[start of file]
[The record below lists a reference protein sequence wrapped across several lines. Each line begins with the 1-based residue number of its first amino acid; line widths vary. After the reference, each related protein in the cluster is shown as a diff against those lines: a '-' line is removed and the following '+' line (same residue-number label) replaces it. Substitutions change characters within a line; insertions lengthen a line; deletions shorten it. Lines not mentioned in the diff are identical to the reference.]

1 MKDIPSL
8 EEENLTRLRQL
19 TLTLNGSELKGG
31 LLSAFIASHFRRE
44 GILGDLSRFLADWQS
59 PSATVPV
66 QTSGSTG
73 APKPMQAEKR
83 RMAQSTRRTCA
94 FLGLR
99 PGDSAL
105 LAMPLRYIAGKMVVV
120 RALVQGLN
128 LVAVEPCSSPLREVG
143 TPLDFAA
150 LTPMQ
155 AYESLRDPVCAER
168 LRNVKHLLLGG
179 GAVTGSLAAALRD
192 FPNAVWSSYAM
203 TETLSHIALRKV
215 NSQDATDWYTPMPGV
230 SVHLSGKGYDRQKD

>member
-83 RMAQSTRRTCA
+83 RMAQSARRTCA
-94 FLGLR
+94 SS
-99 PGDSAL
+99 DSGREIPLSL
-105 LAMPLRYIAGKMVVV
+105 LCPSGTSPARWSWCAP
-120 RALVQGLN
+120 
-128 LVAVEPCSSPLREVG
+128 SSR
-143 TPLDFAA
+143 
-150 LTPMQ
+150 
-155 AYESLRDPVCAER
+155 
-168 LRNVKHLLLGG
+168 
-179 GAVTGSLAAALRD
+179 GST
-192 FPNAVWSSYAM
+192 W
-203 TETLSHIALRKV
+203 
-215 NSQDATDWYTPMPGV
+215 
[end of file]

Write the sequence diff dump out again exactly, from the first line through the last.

[The record below lists a reference protein sequence wrapped across several lines. Each line begins with the 1-based residue number of its first amino acid; line widths vary. After the reference, each related protein in the cluster is shown as a diff against those lines: a '-' line is removed and the following '+' line (same residue-number label) replaces it. Substitutions change characters within a line; insertions lengthen a line; deletions shorten it. Lines not mentioned in the diff are identical to the reference.]

1 MKDIPSL
8 EEENLTRLRQL
19 TLTLNGSELKGG
31 LLSAFIASHFRRE
44 GILGDLSRFLADWQS
59 PSATVPV
66 QTSGSTG
73 APKPMQAEKR
83 RMAQSTRRTCA
94 FLGLR
99 PGDSAL
105 LAMPLRYIAGKMVVV
120 RALVQGLN
128 LVAVEPCSSPLREVG
143 TPLDFAA
150 LTPMQ
155 AYESLRDPVCAER
168 LRNVKHLLLGG
179 GAVTGSLAAALRD
192 FPNAVWSSYAM
203 TETLSHIALRKV
215 NSQDATDWYTPMPGV
230 SVHLSGKGYDRQKD

>member
-83 RMAQSTRRTCA
+83 RMAQSARRTCA
-94 FLGLR
+94 SS
-99 PGDSAL
+99 DSGREIPLSL
-105 LAMPLRYIAGKMVVV
+105 LCPSGTSPARWSWCAP
-120 RALVQGLN
+120 
-128 LVAVEPCSSPLREVG
+128 SSR
-143 TPLDFAA
+143 
-150 LTPMQ
+150 
-155 AYESLRDPVCAER
+155 
-168 LRNVKHLLLGG
+168 
-179 GAVTGSLAAALRD
+179 GST
-192 FPNAVWSSYAM
+192 W
-203 TETLSHIALRKV
+203 
-215 NSQDATDWYTPMPGV
+215 